Readable.com is a great tool to learn more about this content design principle and how to apply it in practical scenarios. It also helps you understand how good readability makes content more accessible: did you know, for example, that italic can be challenging for people with dyslexia? This is especially important when writing content for people with accessibility needs, which we do quite often when recruiting for some of our projects or managing our Accessibility Collective.
It’s not just about matching the language, it’s also about matching the intent and making your content findable. Users already know what they think, so they are waiting for content designers to match their intent and goals when opening a webpage, reading an email, using an app, etc.
Successful content tells the users what they want to hear, but great content tells users what they need to know, which is the real objective you want to achieve.
When designing email campaigns to engage with our online community, we try to put ourselves in the shoes of our participants. For example, if recruiting people to talk about household appliances, we are likely to lead with information about the incentive, but if trying to recruit for research with a charity like the Alzheimer’s Society – with whom we collaborated on a case study – we would lead with information on how the participants can help this charity and people who are likely to go through a similar experience. It’s about their contribution instead of the reward, in this case. We are actively matching the intent by meeting the expectations of the participants we want to attract and, eventually, recruit.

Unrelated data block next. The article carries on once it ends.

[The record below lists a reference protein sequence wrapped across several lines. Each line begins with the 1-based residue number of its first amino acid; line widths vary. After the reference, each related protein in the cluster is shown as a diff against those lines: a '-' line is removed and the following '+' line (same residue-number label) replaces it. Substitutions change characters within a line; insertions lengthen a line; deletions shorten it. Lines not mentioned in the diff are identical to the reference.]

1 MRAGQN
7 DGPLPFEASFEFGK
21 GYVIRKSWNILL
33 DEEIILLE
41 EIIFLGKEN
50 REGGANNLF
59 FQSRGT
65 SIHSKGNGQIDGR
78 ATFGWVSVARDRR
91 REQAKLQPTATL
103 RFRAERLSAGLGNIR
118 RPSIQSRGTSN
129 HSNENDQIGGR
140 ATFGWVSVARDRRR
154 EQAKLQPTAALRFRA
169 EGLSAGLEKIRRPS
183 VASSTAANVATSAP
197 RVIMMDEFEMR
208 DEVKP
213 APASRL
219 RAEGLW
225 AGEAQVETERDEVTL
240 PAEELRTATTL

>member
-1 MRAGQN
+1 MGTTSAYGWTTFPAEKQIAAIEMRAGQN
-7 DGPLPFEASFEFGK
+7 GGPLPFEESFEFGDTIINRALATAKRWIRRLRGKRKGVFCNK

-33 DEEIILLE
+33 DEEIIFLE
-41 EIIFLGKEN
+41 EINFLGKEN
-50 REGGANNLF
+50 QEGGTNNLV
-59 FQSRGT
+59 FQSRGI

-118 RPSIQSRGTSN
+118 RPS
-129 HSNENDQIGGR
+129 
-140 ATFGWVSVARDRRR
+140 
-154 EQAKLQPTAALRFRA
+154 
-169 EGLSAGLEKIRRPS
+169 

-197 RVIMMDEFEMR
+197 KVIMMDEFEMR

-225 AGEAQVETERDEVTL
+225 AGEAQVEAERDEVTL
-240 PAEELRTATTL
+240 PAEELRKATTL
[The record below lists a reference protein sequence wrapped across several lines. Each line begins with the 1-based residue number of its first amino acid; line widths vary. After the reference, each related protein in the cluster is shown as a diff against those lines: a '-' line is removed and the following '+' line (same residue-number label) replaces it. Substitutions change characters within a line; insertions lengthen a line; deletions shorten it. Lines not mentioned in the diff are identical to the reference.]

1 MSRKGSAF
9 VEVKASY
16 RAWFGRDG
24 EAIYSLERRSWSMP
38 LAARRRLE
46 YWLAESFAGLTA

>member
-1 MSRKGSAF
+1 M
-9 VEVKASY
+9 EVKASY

To engage people in the long-term, it’s essential to be honest, transparent and avoid dark patterns with your content.
We apply this at People for Research by making it clear what people can expect from paid research and each individual project. It not only paves the road for successful research and quality insights, but it also helps the participants feel at ease when going into a session.
When designing your content, it’s important to achieve the right balance between rational and emotional. Even if you are recruiting for research about a more personal topic, consider the emotional charge you are putting into your content, as it may alienate some people who do not identify with it.
It’s important to create a connection with your audience, especially if recruiting vulnerable participants, but make sure you revert back to a rational state when communicating what people can expect from the sessions and what their rights and duties are once they agree to take part. If you are looking for more practical tips on this, we have a blog and a guide on how to recruit for sensitive user research.
By Maria Santos, Head of Digital Ops & Data Protection
If you would like to find out more about our in-house participant recruitment service for user research or usability testing get in touch on 0117 921 0008 or firstname.lastname@example.org.
At People for Research, we recruit participants for UX and usability testing and market research. We work with award winning UX agencies across the UK and partner up with a number of end clients who are leading the way with in-house user experience and insight.